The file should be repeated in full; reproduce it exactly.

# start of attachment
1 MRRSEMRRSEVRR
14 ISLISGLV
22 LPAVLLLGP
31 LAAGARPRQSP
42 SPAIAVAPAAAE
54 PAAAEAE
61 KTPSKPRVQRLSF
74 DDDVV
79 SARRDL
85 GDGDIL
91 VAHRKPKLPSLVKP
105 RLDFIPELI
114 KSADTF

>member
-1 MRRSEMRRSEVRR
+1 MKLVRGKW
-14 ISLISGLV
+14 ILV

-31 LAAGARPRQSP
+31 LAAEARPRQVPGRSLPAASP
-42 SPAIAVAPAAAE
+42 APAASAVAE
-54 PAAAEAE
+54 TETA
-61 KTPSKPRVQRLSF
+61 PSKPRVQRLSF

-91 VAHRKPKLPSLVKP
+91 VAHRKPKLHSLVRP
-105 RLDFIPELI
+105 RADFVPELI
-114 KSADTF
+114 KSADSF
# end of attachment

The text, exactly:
1 MRRSEMRRSEVRR
14 ISLISGLV
22 LPAVLLLGP
31 LAAGARPRQSP
42 SPAIAVAPAAAE
54 PAAAEAE
61 KTPSKPRVQRLSF
74 DDDVV
79 SARRDL
85 GDGDIL
91 VAHRKPKLPSLVKP
105 RLDFIPELI
114 KSADTF

>member
-1 MRRSEMRRSEVRR
+1 MKLVRGKW
-14 ISLISGLV
+14 ILV

-31 LAAGARPRQSP
+31 LAAEARPRQVPGRSLPAASP
-42 SPAIAVAPAAAE
+42 APAASAVAE
-54 PAAAEAE
+54 TETA
-61 KTPSKPRVQRLSF
+61 PSKPRVQRLSF

-91 VAHRKPKLPSLVKP
+91 VAHRKPKLHSLVRP
-105 RLDFIPELI
+105 RADFVPELI
-114 KSADTF
+114 KSADSF